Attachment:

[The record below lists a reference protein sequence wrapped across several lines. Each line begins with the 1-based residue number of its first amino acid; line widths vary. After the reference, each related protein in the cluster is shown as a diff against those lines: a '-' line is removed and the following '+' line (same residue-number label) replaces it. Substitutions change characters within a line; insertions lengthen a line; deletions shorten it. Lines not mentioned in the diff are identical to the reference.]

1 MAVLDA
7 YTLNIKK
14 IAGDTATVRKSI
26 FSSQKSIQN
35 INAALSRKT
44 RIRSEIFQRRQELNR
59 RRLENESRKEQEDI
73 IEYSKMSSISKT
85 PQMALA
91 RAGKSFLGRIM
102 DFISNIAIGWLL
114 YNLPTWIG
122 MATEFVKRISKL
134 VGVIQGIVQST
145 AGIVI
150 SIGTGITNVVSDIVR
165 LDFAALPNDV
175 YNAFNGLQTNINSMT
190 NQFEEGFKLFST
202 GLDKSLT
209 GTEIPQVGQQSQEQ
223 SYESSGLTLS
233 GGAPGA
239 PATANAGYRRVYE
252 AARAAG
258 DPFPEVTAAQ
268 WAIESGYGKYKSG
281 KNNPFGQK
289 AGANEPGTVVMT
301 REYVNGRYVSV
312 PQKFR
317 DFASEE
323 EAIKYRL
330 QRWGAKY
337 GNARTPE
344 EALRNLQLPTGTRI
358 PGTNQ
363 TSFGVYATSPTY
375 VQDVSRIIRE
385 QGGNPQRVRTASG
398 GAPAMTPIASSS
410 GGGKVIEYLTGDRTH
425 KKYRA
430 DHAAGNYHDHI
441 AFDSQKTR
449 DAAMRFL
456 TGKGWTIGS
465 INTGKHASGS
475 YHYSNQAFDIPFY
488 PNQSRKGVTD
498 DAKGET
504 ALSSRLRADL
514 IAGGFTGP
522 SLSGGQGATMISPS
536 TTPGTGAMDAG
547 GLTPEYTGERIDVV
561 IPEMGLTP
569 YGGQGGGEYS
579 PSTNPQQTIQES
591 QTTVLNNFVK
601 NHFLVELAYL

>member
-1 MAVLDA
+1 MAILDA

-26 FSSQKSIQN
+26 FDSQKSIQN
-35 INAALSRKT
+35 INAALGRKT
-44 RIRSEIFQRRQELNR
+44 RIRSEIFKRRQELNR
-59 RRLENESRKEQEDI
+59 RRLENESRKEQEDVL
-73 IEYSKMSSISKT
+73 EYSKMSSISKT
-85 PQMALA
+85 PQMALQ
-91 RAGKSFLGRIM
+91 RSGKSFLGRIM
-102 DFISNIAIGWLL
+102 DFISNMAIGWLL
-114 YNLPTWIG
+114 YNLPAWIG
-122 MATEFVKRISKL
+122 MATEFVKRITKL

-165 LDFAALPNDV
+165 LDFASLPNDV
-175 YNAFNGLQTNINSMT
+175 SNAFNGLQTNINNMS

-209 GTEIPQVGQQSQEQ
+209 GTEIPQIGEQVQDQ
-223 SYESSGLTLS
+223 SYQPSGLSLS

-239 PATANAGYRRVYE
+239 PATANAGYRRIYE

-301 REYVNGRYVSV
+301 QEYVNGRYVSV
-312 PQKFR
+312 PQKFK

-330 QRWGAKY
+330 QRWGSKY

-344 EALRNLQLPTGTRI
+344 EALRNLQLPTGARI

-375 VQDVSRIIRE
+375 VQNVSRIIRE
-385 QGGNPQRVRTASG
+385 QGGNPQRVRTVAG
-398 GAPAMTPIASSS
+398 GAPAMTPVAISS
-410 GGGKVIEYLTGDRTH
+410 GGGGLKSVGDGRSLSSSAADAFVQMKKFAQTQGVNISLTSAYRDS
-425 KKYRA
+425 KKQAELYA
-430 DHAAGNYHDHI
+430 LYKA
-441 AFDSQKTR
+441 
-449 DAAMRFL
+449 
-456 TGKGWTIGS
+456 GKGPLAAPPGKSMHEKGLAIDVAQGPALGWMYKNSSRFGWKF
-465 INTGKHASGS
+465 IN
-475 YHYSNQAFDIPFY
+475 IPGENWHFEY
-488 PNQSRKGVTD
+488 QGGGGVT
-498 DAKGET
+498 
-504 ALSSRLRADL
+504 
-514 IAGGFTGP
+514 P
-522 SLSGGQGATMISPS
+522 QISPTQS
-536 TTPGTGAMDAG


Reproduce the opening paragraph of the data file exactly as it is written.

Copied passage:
[The record below lists a reference protein sequence wrapped across several lines. Each line begins with the 1-based residue number of its first amino acid; line widths vary. After the reference, each related protein in the cluster is shown as a diff against those lines: a '-' line is removed and the following '+' line (same residue-number label) replaces it. Substitutions change characters within a line; insertions lengthen a line; deletions shorten it. Lines not mentioned in the diff are identical to the reference.]